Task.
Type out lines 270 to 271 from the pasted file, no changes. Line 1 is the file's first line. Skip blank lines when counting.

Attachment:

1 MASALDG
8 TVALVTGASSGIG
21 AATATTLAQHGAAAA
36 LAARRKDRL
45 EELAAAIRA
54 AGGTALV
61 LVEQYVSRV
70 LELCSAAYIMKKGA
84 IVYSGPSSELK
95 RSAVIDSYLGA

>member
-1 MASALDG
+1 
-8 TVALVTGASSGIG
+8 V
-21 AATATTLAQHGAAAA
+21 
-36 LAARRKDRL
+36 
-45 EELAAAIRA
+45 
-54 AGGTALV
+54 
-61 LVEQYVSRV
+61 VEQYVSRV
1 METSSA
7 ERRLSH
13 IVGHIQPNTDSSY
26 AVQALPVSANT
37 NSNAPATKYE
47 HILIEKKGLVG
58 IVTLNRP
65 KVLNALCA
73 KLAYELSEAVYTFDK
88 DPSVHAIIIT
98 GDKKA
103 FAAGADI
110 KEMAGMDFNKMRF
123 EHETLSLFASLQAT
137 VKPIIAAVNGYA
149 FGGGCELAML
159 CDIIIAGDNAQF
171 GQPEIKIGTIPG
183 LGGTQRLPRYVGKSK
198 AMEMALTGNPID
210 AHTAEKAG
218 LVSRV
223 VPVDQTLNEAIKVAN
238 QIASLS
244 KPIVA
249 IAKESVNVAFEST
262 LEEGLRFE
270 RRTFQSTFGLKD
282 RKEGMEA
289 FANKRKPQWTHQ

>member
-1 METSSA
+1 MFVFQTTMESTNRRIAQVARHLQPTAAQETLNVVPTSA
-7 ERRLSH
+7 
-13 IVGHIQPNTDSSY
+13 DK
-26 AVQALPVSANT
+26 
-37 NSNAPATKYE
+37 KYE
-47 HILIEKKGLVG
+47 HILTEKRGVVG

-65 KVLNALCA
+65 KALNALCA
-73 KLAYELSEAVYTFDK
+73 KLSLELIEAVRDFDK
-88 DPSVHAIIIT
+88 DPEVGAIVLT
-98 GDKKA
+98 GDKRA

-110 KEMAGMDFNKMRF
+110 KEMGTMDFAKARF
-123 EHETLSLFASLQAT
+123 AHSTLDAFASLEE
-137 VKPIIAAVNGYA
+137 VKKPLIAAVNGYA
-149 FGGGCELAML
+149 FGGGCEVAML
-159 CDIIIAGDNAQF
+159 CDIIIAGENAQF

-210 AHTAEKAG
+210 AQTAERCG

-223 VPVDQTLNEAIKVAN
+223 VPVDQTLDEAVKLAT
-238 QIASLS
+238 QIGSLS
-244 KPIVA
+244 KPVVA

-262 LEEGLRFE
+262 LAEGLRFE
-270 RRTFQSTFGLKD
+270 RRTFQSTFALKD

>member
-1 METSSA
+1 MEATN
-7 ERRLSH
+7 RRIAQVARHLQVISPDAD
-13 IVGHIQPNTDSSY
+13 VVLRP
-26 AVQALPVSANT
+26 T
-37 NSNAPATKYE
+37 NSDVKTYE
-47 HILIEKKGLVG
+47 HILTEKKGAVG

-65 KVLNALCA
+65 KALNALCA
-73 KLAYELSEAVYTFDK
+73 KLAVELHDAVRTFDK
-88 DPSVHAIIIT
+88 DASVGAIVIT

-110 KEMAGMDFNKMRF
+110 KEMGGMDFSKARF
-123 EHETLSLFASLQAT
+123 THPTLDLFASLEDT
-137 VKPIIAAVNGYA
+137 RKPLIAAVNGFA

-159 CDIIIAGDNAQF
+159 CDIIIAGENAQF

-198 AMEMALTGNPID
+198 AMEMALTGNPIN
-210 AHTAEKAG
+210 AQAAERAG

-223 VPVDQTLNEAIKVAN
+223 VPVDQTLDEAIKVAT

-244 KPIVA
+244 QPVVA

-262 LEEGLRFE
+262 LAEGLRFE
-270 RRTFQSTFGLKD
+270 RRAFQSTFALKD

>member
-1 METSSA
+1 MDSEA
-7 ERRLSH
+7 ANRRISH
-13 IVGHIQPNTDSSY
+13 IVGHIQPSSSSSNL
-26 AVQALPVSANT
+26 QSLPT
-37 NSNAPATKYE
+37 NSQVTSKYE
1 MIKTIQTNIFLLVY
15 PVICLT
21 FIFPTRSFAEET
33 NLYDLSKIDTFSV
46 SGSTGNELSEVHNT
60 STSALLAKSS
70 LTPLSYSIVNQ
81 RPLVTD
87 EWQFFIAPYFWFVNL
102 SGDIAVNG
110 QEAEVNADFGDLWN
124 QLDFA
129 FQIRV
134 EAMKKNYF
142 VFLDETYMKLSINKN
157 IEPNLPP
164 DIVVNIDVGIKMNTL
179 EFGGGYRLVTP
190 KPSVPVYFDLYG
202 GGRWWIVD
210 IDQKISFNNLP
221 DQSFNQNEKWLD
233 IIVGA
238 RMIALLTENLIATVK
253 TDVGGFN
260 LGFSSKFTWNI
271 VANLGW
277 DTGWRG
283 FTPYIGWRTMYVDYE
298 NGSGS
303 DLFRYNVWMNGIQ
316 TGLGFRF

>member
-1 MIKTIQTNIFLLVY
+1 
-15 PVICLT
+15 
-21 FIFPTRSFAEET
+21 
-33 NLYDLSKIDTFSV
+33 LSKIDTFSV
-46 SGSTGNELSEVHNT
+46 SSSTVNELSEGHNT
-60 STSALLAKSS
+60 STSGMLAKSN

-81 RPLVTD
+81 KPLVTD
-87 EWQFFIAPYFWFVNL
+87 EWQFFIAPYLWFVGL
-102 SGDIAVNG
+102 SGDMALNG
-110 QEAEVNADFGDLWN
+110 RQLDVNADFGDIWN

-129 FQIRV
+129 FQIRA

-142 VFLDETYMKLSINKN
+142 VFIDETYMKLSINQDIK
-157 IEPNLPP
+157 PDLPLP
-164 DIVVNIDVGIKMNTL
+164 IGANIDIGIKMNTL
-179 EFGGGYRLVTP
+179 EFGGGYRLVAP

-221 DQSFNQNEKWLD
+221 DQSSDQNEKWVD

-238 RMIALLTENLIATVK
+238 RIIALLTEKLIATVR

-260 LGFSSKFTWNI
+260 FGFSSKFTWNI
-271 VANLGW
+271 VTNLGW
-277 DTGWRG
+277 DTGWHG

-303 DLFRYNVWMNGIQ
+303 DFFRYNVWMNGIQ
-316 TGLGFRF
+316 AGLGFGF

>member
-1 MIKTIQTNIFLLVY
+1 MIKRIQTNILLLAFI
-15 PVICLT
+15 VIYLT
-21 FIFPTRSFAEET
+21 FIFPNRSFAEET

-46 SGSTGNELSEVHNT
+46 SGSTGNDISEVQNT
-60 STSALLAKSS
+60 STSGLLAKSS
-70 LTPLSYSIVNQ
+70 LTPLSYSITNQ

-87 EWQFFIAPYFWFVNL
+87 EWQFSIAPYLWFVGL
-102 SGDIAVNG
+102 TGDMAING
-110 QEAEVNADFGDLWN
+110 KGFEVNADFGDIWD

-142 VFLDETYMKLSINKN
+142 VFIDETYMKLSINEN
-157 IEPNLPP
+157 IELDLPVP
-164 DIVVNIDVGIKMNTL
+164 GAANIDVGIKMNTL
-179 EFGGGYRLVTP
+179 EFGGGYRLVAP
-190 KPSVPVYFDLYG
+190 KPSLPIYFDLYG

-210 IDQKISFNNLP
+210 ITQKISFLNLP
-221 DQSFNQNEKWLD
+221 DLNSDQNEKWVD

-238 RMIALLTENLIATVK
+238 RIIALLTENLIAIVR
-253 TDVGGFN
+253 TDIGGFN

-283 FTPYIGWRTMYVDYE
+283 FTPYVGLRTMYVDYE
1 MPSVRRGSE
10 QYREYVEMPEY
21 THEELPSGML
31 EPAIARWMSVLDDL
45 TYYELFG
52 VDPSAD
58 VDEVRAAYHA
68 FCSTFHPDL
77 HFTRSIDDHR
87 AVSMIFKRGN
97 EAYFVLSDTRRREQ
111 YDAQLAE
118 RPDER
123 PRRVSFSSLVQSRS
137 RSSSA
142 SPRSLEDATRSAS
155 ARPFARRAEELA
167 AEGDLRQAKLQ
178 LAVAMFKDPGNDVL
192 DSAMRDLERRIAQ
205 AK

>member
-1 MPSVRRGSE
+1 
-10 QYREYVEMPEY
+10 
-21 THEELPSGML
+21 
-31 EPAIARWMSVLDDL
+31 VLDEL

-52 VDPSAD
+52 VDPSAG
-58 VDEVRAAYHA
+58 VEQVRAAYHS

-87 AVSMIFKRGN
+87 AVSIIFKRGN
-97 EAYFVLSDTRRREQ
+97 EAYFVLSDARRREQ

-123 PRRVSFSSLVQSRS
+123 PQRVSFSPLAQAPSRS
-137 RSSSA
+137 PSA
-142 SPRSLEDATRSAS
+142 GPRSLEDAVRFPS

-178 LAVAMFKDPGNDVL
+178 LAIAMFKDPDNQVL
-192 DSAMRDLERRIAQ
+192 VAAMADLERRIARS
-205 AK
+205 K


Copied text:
52 VDPSAD
58 VDEVRAAYHA